Questions of science, science and progress


Someone said to me yesterday that midwifery is very clinical, and that it’s basically a study of a woman’s anatomy, and of pain and fear. That someone who studies midwifery may find it difficult to get out of her clinical head and in tune with her body. That because a midwife views a woman’s body impassively, she may see her own self as passive. I could not disagree more if I tried.

Midwifery is so much more than science, and body parts, and clinical skills. It is an ancient art and incredibly personal (sometimes spiritual) vocation. In fact, I’d go so far as to say that the science is only a necessary by-product of the art. They co-exist together out of necessity, but the science should never overtake the simple but effective method of simply ‘being there’, the wisdom gleaned from communication and experience, and the love.

I have met some incredibly strong women in my time as a birth worker, women who have persevered through mental illness, drug addiction, abuse, poverty, refugee status, infertility, baby loss, grief, depression, previous birth trauma, medical conditions, financial strain, or just being really, really scared of what was about to happen to their bodies, their relationships and their lives. I’ve also met women who pop babies out without much thought or effort, who have supportive family, ‘easy’ lives, money and resources, no health or social issues and who conceive babies simply by glancing at their partner during a full moon.

Both deserve and get my respect, my care and my compassion. End of.

My ultimate goal is not to analyse a woman’s anatomy, ‘deliver her’ of her child, or practise clinical skills on her in the name of Science. What I am called to do is empower women to inform themselves, to voice their concerns, to seek out support, and to trust that they, and only they, can make decisions about their fertility, their families, and their lives. I encourage women to trust that their bodies know what they’re doing and to release themselves from fear and anxiety, though I know this is usually easier said than done. But when a woman gets it, when she completely surrenders to her body and to the process of birth, there is very little science involved. It is nature, it is instinct and it is a powerful, wonderful thing to witness.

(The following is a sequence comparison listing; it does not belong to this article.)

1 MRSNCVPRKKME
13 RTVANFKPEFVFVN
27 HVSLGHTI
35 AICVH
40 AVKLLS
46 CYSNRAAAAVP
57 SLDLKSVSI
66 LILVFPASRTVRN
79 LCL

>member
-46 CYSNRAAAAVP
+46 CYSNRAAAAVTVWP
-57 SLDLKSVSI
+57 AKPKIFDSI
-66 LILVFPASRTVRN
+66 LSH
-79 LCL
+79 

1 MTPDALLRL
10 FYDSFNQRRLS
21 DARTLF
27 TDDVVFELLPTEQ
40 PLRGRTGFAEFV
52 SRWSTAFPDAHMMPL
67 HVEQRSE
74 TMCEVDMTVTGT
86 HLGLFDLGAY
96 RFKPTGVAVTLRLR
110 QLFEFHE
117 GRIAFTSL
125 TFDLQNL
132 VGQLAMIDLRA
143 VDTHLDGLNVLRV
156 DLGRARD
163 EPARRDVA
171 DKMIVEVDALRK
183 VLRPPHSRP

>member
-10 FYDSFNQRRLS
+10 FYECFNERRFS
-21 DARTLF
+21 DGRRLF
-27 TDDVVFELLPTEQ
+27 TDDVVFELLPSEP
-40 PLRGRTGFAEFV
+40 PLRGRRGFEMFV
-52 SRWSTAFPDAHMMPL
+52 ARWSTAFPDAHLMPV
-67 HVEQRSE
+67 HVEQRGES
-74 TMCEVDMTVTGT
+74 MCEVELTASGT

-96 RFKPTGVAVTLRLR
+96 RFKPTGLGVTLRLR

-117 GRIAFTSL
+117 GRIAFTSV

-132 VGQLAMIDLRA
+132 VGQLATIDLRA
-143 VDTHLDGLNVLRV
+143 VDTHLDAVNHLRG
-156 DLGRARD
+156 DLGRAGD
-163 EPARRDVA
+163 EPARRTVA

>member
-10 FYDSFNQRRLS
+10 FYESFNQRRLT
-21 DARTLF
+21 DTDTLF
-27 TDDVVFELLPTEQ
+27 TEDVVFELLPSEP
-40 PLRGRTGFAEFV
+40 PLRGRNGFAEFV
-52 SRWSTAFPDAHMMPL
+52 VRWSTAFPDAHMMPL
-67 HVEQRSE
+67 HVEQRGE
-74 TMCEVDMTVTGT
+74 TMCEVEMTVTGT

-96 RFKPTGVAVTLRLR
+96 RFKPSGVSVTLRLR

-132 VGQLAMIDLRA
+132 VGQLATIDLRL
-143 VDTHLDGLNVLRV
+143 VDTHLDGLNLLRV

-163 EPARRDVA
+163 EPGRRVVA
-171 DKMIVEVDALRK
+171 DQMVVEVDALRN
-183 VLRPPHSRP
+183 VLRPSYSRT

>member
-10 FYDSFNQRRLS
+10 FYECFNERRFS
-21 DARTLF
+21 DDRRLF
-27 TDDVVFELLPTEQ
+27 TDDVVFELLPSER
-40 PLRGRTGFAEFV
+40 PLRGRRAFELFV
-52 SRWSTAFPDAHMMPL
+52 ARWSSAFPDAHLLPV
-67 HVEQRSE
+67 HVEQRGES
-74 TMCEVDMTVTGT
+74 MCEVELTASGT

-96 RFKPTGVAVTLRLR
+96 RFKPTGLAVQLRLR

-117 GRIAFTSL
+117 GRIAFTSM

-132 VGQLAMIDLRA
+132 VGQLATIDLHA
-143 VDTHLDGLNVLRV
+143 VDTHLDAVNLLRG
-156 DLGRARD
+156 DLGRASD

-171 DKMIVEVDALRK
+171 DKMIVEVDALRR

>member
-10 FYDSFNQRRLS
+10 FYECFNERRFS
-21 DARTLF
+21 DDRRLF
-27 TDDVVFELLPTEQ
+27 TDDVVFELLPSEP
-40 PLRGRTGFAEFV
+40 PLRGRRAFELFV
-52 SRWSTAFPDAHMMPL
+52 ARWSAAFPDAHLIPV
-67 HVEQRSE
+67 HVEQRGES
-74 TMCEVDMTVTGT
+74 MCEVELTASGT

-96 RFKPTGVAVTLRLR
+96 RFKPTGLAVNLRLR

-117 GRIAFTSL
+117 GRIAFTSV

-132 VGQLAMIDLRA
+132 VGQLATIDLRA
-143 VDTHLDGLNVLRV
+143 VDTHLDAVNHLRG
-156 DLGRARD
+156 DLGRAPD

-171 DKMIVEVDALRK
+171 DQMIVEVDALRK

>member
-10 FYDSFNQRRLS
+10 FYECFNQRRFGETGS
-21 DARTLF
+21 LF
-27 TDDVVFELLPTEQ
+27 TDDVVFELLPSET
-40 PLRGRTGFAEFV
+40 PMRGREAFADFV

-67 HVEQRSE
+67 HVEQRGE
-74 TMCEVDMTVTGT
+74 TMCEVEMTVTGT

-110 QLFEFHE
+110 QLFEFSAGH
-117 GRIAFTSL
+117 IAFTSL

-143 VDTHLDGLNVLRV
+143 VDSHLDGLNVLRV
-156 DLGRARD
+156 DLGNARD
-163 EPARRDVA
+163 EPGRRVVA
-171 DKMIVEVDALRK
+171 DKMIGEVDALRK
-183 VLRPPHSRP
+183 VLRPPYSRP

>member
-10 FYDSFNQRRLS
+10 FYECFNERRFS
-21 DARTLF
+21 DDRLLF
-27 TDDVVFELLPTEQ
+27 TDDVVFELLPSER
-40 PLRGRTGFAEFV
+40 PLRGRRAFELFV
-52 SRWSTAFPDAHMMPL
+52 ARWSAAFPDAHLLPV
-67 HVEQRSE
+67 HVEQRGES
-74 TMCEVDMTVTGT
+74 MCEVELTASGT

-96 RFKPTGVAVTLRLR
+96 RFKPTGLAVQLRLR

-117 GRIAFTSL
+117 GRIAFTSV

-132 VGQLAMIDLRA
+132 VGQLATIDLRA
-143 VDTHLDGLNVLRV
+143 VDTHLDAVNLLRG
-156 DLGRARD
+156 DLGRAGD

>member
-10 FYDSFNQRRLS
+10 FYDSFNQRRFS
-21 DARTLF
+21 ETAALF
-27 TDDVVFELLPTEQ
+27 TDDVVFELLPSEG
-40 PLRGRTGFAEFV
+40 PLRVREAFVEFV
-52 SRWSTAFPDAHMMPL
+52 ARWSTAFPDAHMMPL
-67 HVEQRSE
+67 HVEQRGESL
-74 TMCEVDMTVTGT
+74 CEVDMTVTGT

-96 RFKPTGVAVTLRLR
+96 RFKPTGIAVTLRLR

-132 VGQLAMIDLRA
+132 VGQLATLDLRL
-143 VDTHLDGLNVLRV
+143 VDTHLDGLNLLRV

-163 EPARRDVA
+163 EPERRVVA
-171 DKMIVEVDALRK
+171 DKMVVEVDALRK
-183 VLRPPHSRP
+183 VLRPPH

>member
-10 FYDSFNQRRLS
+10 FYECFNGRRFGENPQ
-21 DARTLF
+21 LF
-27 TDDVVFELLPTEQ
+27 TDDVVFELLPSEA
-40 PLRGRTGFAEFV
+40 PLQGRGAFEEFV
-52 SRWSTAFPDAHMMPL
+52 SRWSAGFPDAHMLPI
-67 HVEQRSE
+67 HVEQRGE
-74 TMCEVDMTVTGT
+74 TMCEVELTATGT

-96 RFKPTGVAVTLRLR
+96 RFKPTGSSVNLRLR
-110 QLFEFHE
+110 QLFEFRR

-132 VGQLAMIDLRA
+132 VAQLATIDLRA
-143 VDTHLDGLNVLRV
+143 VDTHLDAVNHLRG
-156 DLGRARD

Science is an important and integral part of midwifery, no doubt about it. It is the earth beneath our feet, the foundations upon which we stand. But the art is the tree that grows out of that earth, reaching up to the sky, its leaves and blooms and branches reaching higher and higher into the blue abyss above, towards the unknown infinity that awaits us. We grow, we expand, we burst forth….and life begins anew.

(Image credit)

Incubators R Us

A pregnant woman in Texas is being kept alive, despite being legally brain dead, so that she can continue to incubate the fetus she is carrying. The woman in question, Marlise Munoz, who collapsed in November after suffering a suspected pulmonary embolism, was 14 weeks pregnant at the time of her ‘death’. She is only being kept (artificially) alive because Texas state law forbids the switching off of life support when the patient is playing host to a dependent being. Despite Munoz’s husband’s pleas to let his wife and child die peacefully, as per Munoz’s explicit wishes that she not be kept alive in such circumstances, hospital administrators are unable to allow it because of the batshit-crazy law that makes doing so illegal.